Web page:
Six Questions for Louis Rossetto, Father of Web Advertising

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Louis Rossetto FinalYesterday, 10/27/14, marked exactly 20 years since Louis Rossetto and Wired Ventures launched the HotWired site, and with it created the first ads on the World Wide Web. I was honored to have been part of that organization and just last week caught up with Louis to hear his thoughts on that time and on what’s happened in the 20 intervening years.

1. Hot Wired launched exactly 20 years ago, giving birth to online advertising.  Did you ever think its offspring would be so numerous and prosperous?

When we were all standing around Brian Behlendorf’s screen and he threw the switch, I was just hoping the server wouldn’t crash when it got its first hit. No, actually, we believed that this was the future of media, and it would eclipse and subsume everything else we were doing. And all is proceeding according to plan.

2. You are first and foremost an editor and journalist.  What do you think of the writing and curation on the web today?

Actually, I’m first and foremost a troublemaker, which anyone who ever worked with me would attest to. But the web today — it’s like asking what do I think about the writing and curation of evolution. Because it’s the ecology itself that’s amazing. No one is writing or curating it, it is writing and curating itself. More and more, it’s becoming a quicksilver representation of the workings of the human brain — which is itself a manifestation of billions of years of evolution.

This week’s Drift is proudly underwritten by comScore. For media sellers, comScore helps demonstrate the quality of their inventory in traditional and programmatic environments as well as provide tools for internal pricing and packaging. VIDEO and display environments benefit from detailed information about demographics, viewability and non-human traffic.

3. What companies do you feel are really pushing the consumers web experience forward?

Facebook, Twitter, Google, Airbnb, Kickstarter, WordPress, Pinterest, Flckr, Youtube, Spotify, Amazon, Nest, Gilt, Tripit, Wikipedia, Drudge, and Stumble Upon — sorry the list is pretty dull, but the biggest sites are driving experience, maybe because they are delivering most of it.

4. Wired was very much about privacy and the individual.  Big data is very much a part of all of this right now.  Thoughts?

I hate the fact that all of our life is ending up in databases we have no control over. Especially government databases. Non-government databases I am frankly less scared of. Government databases and intrusion, I guess you could try to curtail, either actively by making your life more opaque to them using technology, or trying to get laws passed — but we already have laws and fat lot of good it does. Profusion of private databases and big data analysis, on the other hand, is pretty much uncontrollable, I figure. In a village, there are no secrets, everyone knows everyone’s business. Well, today we live in the Global Village.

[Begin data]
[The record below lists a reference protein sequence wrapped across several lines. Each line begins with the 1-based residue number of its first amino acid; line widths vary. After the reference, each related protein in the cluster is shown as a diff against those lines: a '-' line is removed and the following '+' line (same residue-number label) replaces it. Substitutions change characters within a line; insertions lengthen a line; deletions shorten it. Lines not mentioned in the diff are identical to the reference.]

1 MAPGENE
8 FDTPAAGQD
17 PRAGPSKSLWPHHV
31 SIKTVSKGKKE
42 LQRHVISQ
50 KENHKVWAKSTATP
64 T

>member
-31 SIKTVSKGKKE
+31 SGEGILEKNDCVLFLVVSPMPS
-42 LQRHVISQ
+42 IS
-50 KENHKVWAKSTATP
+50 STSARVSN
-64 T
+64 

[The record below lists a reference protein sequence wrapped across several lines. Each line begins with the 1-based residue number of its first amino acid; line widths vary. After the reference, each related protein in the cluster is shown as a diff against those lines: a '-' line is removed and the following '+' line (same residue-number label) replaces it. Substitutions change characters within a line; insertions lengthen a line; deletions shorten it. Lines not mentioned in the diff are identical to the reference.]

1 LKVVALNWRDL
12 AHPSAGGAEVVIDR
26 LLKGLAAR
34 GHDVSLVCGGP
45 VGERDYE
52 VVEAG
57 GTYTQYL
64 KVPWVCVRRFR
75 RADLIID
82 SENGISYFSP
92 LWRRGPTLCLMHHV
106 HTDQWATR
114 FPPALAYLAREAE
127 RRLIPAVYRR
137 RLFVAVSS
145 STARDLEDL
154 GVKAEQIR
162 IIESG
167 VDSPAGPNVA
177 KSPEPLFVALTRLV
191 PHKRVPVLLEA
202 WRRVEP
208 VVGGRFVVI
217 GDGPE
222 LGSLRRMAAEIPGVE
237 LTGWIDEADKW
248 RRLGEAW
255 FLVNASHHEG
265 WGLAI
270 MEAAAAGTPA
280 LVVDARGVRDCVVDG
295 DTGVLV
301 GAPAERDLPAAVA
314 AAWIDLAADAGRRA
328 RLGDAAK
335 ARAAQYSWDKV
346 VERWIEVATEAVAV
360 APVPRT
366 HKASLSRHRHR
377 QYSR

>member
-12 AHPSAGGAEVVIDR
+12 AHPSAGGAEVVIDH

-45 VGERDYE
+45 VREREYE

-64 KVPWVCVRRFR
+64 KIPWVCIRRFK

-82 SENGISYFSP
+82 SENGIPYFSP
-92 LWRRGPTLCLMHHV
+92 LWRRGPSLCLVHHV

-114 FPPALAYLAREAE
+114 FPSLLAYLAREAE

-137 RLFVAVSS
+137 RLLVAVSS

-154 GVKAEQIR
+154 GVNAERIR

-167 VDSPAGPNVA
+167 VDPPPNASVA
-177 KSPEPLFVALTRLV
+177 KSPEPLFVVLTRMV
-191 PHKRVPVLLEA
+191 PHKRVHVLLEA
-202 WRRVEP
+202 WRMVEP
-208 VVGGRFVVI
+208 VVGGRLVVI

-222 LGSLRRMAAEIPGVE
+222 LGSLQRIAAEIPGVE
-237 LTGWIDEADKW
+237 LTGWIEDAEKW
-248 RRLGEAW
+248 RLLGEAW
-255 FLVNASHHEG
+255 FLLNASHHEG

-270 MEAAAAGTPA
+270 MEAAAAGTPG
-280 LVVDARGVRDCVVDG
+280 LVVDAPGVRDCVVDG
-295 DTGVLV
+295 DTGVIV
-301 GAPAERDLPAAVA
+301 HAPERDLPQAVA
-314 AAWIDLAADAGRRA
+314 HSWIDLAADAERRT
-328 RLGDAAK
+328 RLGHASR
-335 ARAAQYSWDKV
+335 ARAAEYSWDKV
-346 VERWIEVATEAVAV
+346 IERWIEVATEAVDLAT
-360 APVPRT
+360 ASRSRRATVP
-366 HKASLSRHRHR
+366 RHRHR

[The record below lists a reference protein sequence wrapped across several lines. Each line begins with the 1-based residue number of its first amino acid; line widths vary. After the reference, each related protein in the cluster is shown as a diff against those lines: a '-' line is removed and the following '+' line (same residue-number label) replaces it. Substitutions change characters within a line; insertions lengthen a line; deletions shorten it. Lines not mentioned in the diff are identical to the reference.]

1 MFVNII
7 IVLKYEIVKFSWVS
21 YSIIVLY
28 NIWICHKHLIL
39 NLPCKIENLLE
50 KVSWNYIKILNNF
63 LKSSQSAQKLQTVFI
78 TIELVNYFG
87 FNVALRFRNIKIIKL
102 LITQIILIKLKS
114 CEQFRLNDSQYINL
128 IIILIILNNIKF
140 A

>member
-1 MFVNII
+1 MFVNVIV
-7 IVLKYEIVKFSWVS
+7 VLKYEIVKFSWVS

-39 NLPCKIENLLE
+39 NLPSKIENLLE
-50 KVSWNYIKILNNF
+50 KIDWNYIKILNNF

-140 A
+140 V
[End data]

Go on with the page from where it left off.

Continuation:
5. Wired used to list Marshall McLuhan on its masthead as “Patron Saint.”  Any new Patron Saints emerging today?

There are a lot of false prophets out there, so I’m not taking that bait. Who said “It would appear that instead of the advertising promoting the product, the product promotes the advertising. But that is not exactly right. Actually, the product promotes the consumer?”  Marshall McLuhan said it in 1995. But wait, Marshall died in 1980. This was Gary Wolf channeling Marshall in an email “interview” we published when I was editing Wired. Who needs another patron saint when you can just channel the original?

6. Give us one word or phrase to describe web advertising these last 20 years and another to describe what it might be in the next 20?

The web marked the “future” — you know, the one model we have in our head, that clean break from the past that will arrive someday, but we can’t say how, we can’t say when, and we can’t say what it will be. We just know it will be so “different” it won’t in any way be like the present.  The past 20 years after HotWired have been “prelude.” And the next 20 will be “prelude.” And then we will again be in the “future” that marks a clean break with life as we know it. (Although we may be there already).

To learn the full story of the birth of our medium, here are links to an article from Fast Company and an incredible podcast from the Internet History Project.

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